Sunday, October 7, 2012

Endothelial Dysfunction

Endothelial Dysfunction

Endothelial cells secrete substances to maintain an appropriate degree of clotting, cell proliferation, blood pressure, etc.  Perhaps the most important of these substances is nitric oxide (NO), which inhibits LDL oxidation and is a vasodilator (relaxes the blood vessels to lower blood pressure).  A defect in the production or activity of NO leads to endothelial dysfunction (ED) [1] [2]. 

ED leads to an increase of endothelial permeability, LDL oxidation, platelet aggregation, leukocyte adhesion, pro-inflammatory cytokines, vasoconstriction and smooth muscle cell proliferation – all of which are factors that promote atherosclerosis to varying degrees [2].  Evidence to support the role of ED in atherosclerosis:

  • ED is a strong independent predictor of CVD [3].  In a sample of 157, those with mild ED and without ED had no cardiac events, while 6 people (14%) with severe ED had cardiac events after 28 months [4]
  • People with CVD tend to have ED, and atherosclerosis and hypertension strongly predict ED [5]
  • Correcting ED through several means (arginine (precursor to NO), statins and increasing NO availability/activity) improves cardiac outcomes [4]


ROS and reactive nitrogen species (RNS) are a cause of endothelial dysfunction [1].  In particular superoxide (O2-) can combine with nitric oxide (NO) to form peroxynitrite (ONO2).  This process generates a more powerful oxidant and displaces NO.  Peroxynitrite (PON) is a 2e oxidant and has a number of effects that promote CVD:

  • PON nitrates prostacyclin synthase, which decreases prostacyclin, an eicosanoid derived from arachidonic acid that is anti-inflammatory, a vasodilator and inhibits blood clotting [1]
  • PON can modify LDL and PON modified LDL has a high affinity for macrophage scavenger receptors [1]
  • PON inhibits mtSOD and the electron transport chain, which leads to more superoxide and more PON [1]
  • PON upregulates adhesion molecules in endothelial cells and neutrophil adhesion [1]
  • PON uncouples NO synthase which leads to the production of superoxide rather than NO [1]
  • PON triggers apoptosis in endothelial and smooth muscle cells [1]
  • PON promotes mitochondrial dysfunction [6]

Mitochondrial Dysfunction

Mitochondria are the energy factories of the cell, but in the process of processing energy mitochondria also produce reactive oxygen species (ROS).  If the ROS are not dealt with by antioxidant defenses, then they are free to cause oxidative stress.  Mitochondria and their DNA (mtDNA) are most vulnerable due to their close proximity.  ROS inhibit ATP production and can damage mtDNA, leading to mutations.  This initiates a positive feedback cycle whereby mutations in mtDNA compromise mitochondrial function, slow down the electron transport chain and lead to more ROS, more oxidative stress and more mutations.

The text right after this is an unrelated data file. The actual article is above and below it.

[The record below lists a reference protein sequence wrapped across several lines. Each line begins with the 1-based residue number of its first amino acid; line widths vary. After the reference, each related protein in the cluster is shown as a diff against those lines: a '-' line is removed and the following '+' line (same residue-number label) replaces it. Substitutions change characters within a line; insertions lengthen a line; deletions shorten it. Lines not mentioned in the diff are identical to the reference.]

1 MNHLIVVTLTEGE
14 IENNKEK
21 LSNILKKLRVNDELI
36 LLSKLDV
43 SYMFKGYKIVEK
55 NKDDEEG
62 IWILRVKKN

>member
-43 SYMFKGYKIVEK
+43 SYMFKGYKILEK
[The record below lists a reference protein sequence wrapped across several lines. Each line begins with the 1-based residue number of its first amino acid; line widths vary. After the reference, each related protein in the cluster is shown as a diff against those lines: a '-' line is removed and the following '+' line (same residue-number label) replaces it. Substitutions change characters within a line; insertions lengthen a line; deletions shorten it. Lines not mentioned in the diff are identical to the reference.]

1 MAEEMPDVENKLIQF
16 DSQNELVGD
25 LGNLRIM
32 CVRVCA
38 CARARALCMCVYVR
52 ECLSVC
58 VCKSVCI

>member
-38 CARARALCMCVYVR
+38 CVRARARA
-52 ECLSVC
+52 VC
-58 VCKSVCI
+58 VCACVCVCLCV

Mitochondrial dysfunction is a condition of low energy production, high oxidative stress, elevated pro-inflammatory cytokines, pro-apoptotic signaling, insulin resistance, etc.  Mitochondria produces 90% of the endogenous ROS [7], which begins as superoxide and can combine with NO to form PON and lead to ED.  Insulin resistance can lead to hyperglycemia and increased free fatty acids, which further increases superoxide generation in the mitochondria [8] [9].  Evidence supporting the role of mitochondrial dysfunction in CVD:

  • Hearts from patients with CAD had 8-2000 times more mtDNA deletions than controls [8]
  • Blood vessels often have inefficient ATP production before developing atherosclerosis [10]
  • Mitochondrial dysfunction precedes atherosclerosis in animal models of atherosclerosis [11]
  • There is more mtDNA damage in the blood vessels of people with atherosclerosis and mtDNA mutations correlate with atherosclerosis [11]
  • Age is one of the strongest risk factors for CVD and mitochondrial dysfunction is a major contributor to the aging process.  mtDNA mutations accumulate with age and are inversely correlated with maximal life span [8]
  • People with LDL >130mg/dl tend to have more mtDNA mutations and more oxidative stress [12]
  • Mitochondrial superoxide promotes atherosclerosis and mtSOD is protective against atherosclerosis [6]
  • Mitochondrial superoxide has been found to be required to oxidise LDL in vitro [13]
  • Atherosclerotic lesions in Alzheimer’s have increased mtDNA deletions [8]
  • Mitochondrial dysfunction is an important link between CVD with obesity [14] and the metabolic syndrome [15] 

* After 1 year, CoQ10 and statins reduced cardiac events in patients who previously had an MI  by 45.3% compared with B Vitamins and statins.  Also, the CoQ10 group had only one sixth of the side effects (fatigue) from statins [16]

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